• Advice
      • Belonging
        • A Common Thread
        • Beyond the Blog
  • 11. BLOGS - ArLiSNAP
    • Innovation
      • New Technologies in Use
        • De.licio.us
        • Flickr
        • Platial
        • FeedBurner
      • Discover New Ideas
      • Challenge Old & New Concepts
  • 12. BLOGS - ArLiSNAP
    • Empowerment
      • 1 Blog - Many Voices
      • Equal Opportunity
      • Motivational
      • Activism
      • Information Becomes Knowledge
  • 13. BLOGS – Start Your Own!
    • Things to Consider
      • Determine a topic and stick to it
      • Know your audience
      • Choose a format to meet your objective(s)
      • Find the best Web publishing software for your needs
      • Promote
    Partially adapted from Keidra Chaney’s suggestions 9
  • 14. CONCLUSION
    • Blogs
      • Are Powerful Collaboration Tools
      • Archive knowledge
      • Build a sense of community
      • Give a everyone a voice
    Harness Users’ Collective Knowledge
  • 15. ArLiSNAP – Swag! Buttons Flyers
  • 16. STEAL THIS POWERPOINT
    • www.bryan.theloars.com
    OK, some conditions apply. Attribution, Non-Commercial, No Derivatives Creative Commons License applies.
  • 17. REFERENCES
    • 1. Lenhart, A., & Fox, S. (2006). Bloggers: A Portrait of the Internet's New Storytellers. Pew Internet & American Life Project . Retrieved April 22, 2007, from http://www.pewinternet.org/pdfs/PIP%20Bloggers%20Report%20July%2019%202006.pdf .
    • 2. Ibid.
    • 3. Technorati (2007). About Us . Retrieved April 22, 2007, from http://www.technorati.com/about/ .
    • 4. Id.
    • 5. Karlsson, L. (2006). The Diary Weblog and the Travelling Tales of Diasporic Tourists. Journal of Intercultural Studies, 27 (3), 299-312. Retrieved April 25, 2007, from the Sociological Collection database.
    • 6. Dickey, M. (2004). The impact of web-logs (blogs) on student perceptions of isolation and alienation in a web-based distance-learning environment. Open Learning , 19 (3), 279-291. Retrieved April 25, 2007, from the Academic Search Premier database.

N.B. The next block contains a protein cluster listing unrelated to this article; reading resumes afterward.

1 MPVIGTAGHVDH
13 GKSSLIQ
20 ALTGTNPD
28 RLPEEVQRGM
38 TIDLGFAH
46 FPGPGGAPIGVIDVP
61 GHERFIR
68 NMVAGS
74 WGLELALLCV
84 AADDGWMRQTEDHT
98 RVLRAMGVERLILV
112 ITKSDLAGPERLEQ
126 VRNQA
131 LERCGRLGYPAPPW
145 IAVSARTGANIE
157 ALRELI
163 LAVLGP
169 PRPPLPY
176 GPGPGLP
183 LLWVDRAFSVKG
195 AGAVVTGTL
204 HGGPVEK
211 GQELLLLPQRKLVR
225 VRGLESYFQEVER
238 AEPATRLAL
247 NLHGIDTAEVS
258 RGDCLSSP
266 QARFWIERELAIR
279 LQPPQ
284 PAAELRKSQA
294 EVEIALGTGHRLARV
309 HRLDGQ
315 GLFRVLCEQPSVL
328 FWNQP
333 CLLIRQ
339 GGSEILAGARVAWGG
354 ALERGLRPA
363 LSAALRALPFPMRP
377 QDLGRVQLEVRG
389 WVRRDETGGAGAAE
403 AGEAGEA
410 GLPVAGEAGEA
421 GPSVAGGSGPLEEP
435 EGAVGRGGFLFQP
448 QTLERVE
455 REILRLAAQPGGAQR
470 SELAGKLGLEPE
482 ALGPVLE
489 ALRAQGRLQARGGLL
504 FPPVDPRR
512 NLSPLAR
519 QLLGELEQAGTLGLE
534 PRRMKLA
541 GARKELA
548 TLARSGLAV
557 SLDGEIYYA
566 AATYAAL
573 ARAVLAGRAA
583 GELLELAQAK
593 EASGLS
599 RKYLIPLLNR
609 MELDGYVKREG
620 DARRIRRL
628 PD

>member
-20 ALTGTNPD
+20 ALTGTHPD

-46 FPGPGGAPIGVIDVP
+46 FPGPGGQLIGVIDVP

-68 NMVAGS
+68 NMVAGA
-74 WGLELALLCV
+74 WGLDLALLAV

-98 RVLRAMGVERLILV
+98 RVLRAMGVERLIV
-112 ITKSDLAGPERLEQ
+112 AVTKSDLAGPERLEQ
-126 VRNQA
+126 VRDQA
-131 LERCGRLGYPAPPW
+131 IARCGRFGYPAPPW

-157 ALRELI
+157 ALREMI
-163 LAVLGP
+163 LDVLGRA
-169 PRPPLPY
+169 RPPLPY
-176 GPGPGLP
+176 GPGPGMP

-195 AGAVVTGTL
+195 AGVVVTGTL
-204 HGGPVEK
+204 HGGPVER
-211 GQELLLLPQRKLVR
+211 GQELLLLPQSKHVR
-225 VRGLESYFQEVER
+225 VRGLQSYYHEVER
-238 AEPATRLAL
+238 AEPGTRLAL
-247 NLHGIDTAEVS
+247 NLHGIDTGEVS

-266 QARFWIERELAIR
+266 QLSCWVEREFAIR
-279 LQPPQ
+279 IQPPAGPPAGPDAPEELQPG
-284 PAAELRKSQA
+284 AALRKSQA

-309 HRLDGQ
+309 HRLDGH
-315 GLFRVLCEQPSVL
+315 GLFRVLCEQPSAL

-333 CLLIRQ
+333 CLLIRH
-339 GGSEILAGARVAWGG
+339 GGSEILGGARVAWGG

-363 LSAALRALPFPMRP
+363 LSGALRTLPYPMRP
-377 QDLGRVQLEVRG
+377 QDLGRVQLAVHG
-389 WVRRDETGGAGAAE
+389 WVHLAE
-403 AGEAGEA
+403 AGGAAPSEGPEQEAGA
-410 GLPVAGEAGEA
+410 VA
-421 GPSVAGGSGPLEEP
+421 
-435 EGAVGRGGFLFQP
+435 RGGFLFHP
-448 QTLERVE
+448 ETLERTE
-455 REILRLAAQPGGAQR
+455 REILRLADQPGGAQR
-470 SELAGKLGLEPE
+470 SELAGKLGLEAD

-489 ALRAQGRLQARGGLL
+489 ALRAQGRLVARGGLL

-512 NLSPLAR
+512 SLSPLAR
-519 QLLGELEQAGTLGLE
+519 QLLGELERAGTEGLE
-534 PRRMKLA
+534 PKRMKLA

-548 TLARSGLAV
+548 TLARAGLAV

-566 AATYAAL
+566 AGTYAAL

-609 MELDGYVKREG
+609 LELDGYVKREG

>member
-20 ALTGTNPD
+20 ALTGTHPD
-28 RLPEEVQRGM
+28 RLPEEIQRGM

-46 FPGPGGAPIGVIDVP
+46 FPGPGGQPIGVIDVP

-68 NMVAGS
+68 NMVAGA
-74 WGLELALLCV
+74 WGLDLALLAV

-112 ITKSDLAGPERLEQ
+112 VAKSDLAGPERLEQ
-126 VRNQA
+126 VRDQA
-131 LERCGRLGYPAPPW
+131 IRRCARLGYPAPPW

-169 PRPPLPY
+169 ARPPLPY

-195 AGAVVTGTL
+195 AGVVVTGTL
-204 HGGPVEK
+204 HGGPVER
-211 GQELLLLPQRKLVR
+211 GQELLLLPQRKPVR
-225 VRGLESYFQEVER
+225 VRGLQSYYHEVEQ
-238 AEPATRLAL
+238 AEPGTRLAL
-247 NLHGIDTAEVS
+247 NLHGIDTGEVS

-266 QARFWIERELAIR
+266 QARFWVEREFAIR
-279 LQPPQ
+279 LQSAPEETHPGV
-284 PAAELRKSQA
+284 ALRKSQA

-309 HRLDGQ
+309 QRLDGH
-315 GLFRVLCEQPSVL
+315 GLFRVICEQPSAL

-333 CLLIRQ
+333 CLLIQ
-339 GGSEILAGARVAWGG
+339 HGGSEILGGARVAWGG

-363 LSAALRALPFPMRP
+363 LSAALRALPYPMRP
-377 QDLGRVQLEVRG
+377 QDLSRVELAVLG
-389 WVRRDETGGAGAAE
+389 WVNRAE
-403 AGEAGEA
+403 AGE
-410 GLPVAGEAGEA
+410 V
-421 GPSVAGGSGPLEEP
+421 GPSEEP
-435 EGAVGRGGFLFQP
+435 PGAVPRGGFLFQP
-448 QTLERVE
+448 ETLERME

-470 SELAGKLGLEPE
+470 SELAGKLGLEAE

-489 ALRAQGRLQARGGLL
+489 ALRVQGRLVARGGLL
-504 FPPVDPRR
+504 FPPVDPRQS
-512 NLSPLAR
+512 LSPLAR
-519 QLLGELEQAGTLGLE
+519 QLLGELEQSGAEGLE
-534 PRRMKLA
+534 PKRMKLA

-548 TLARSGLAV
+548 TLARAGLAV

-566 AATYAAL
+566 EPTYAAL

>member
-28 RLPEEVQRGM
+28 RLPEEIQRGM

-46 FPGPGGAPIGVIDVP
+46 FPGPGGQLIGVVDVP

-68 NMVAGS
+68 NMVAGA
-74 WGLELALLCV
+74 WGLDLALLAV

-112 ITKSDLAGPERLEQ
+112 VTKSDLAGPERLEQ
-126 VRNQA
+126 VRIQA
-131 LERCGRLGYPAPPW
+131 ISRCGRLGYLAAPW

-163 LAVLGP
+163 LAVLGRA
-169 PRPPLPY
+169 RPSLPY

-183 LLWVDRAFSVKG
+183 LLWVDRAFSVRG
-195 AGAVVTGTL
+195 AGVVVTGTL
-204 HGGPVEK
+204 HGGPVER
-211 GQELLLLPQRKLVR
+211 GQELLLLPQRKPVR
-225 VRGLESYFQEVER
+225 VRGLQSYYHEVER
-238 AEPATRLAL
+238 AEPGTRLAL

• 7. Shaffer, S., Lackey, S., & Bolling, G. (2006). Blogging as a Venue for Nurse Faculty Development. Nursing Education Perspectives , 27 (3), 126-128. Retrieved April 09, 2007, from the Academic Search Premier database.
    • 8. Gordon, S. (2006). Rise of the blog [journal-based Website]. IEE Review , 52 (3), 32-35. Retrieved April 09, 2007, from the Academic Search Premier database.
    • 9. Chaney, K. (2005). Blogs-Learning a New Arts Learning Medium: So Far Neither Rare Nor Exactly Well Done. Teaching Artist Journal , 3 (4), 233-240. Retrieved April 22, 2007 from the Academic Search Premier database.
  • 18. FURTHER READING
    • Blood, R. (2004). How Blogging Software RESHAPES THE ONLINE COMMUNITY. Communications of the ACM , 47 (12), 53-55.
    • Blood gives a good overview of the history of Web logs as well as Web logs’ technical development.
    • Butler, D. (2005). Science in the web age: Joint efforts. Nature , 438 (7068), 548-549.
    • Butler reports the reservations that the scientific community exhibits towards Web logs.
    • Deuze, M. (2006). Participation, Remediation, Bricolage: Considering Principal Components of a Digital Culture. Information Society , 22 (2), 63-75.
    • Deuze gives an in-depth analysis of online culture in particular to independent media (indymedia).
    • Holtz, S. (2006). Communicating in the world of Web 2.0. Communication World , 23 (3), 24-27.
    • Holtz gives a good overview of how we now live in a consumer-driven marketplace.
    • Karlsson, L. (2006). The Diary Weblog and the Travelling Tales of Diasporic Tourists. Journal of Intercultural Studies , 27 (3), 299-312.
    • Although I have already cited Karlsson’s paper, I did want to mention that it is a very insightful piece into Web logs as online journals.
    • Skinner, B. (2004). Web alert: news and views within healthcare -- managing the information overload. Quality in Primary Care , 12 (4), 289-292.
    • Skinner gives good insights into Really Simple Syndication (RSS)’s potential.